When Search and Rescue (SAR) teams are looking for a lost subject, they often find that the lost people have a smart phone with a GPS but they don’t know how to get it to display their position, or send that position to the SAR team.
Sometimes, the lost people don’t even know SAR is looking for them!
In margnial communications conditions (remote location, cold temperatures, low batteries) this can make for some stressful conversations where the SAR members try to tell a lost person how to make their phone work.
This application is meant to solve part of that problem by automatically determining the phone’s location and allowing the subject to email, text, or just read the coordinates out over the phone.
The inspiration for YourLo.ca/tion came from reading about a very similar application known as SARLOC being used in the UK with some success. Once I read the description of that application, I immediately realized how it was done and decided to put together this site.
With some very good ideas from my friend and SAR Associate Tom Zajac, the site was developed over a period of three days and launched on March 4th, 2013.
A further confounding factor is that of the many methods people have for sharing their location, almost none of them include an estimate of the error, or accuracy. This includes Google Maps on the iPhone and Android operating systems.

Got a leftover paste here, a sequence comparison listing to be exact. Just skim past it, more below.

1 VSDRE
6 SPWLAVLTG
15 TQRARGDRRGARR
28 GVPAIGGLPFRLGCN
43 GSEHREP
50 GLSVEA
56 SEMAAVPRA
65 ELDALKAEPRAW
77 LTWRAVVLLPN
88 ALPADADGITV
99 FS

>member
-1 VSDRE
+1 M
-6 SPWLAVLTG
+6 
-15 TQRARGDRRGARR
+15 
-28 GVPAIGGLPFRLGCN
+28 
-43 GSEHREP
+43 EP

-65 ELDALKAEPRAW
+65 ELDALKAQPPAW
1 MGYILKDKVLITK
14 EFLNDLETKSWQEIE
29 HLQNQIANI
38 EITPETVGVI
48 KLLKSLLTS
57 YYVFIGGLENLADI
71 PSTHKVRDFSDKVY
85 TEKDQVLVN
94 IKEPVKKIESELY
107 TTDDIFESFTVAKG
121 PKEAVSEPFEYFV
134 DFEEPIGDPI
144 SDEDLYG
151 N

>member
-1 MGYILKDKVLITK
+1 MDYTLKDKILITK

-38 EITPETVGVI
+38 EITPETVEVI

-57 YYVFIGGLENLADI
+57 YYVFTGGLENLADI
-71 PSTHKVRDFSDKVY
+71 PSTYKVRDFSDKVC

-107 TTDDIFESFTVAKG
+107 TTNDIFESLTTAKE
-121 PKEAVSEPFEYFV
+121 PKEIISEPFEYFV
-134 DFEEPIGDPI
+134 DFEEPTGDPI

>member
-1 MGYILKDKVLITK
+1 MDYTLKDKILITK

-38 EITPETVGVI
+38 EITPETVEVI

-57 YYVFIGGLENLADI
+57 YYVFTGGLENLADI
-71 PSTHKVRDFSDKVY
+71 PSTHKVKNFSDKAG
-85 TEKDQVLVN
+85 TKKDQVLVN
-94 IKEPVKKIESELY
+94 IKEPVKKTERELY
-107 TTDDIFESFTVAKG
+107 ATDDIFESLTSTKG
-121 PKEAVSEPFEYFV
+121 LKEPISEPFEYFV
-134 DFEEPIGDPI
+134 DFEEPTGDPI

The estimate of error is extremely important for many reasons. The main reason is the error can be thousands of meters. This means a location is only good for determining the city, and can’t be used to locate the individual.
Another reason that is well documented is that low accuracy positions often default to a certain coordinate. It can waste a lot of time and effort if emergency responders go to the wrong location.
YourLo.ca/tion does three main things
- It determines your location and an estimate of the error
- It asks for someone else’s location and estimates the error
- It displays a location, and the estimate of the error.
We believe that these three features are valuable, and are largely ignored by other services that pretend far greater acuracy than is actually possible. We believe that these three features are not only valuable to search and rescue and other emergency responder, but to the general public as well.
We hope by providing this service we can assist in locating lost people, and educate the public about the actual value of their mobile devices.